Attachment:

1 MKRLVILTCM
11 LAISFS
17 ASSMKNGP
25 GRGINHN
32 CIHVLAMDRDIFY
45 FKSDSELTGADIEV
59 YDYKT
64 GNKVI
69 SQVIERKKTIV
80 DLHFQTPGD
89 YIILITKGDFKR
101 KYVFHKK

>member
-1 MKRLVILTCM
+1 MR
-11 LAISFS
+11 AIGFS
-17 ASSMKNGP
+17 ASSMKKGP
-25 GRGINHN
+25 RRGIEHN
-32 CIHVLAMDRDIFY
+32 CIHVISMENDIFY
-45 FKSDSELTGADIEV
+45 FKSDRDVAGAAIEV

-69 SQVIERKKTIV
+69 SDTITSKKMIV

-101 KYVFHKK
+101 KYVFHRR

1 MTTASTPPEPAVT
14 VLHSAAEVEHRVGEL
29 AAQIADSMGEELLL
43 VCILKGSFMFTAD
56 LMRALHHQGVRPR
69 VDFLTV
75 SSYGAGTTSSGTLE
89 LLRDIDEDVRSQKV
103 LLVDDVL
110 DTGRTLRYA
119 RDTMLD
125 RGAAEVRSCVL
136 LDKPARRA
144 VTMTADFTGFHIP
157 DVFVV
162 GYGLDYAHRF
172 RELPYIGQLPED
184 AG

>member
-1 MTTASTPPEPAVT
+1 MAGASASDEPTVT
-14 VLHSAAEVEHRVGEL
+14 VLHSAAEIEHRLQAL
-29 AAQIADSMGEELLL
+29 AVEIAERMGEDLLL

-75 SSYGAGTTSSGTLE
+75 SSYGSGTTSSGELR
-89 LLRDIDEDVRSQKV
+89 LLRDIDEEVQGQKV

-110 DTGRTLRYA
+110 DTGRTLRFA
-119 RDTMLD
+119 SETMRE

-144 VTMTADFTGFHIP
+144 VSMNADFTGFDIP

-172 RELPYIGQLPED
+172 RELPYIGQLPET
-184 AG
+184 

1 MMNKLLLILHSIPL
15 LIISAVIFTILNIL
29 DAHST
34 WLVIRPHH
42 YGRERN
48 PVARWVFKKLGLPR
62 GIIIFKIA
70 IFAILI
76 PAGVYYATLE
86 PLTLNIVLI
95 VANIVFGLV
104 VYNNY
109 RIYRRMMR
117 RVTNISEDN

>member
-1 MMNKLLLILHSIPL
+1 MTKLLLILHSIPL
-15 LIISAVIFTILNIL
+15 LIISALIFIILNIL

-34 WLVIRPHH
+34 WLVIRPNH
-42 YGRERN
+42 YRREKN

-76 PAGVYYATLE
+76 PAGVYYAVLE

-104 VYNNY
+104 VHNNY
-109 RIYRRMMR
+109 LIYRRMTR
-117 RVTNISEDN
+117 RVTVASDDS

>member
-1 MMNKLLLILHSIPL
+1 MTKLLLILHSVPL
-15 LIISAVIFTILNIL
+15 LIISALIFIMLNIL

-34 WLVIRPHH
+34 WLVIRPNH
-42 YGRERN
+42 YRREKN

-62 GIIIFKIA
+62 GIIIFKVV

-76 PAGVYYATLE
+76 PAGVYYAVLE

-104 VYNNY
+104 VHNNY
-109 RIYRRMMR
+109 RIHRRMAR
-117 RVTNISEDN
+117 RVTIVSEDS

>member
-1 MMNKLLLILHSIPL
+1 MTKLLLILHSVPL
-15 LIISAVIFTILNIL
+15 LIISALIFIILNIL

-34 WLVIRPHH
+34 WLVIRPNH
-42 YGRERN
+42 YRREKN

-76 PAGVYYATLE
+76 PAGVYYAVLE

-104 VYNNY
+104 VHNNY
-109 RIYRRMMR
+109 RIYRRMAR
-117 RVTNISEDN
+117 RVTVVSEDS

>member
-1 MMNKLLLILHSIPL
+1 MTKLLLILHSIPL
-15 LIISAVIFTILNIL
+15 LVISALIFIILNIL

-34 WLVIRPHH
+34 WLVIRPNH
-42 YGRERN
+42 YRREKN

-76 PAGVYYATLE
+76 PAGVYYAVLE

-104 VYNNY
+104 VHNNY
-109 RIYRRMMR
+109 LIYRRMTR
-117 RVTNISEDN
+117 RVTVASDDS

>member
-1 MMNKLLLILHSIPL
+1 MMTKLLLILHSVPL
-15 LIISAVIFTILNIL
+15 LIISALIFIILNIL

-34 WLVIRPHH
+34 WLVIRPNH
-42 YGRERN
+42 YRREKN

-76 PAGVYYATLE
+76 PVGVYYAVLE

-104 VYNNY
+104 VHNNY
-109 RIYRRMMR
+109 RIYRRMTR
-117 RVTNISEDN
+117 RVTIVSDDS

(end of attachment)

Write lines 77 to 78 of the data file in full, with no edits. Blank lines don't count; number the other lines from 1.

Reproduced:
76 PAGVYYATLE
86 PLTLNIVLI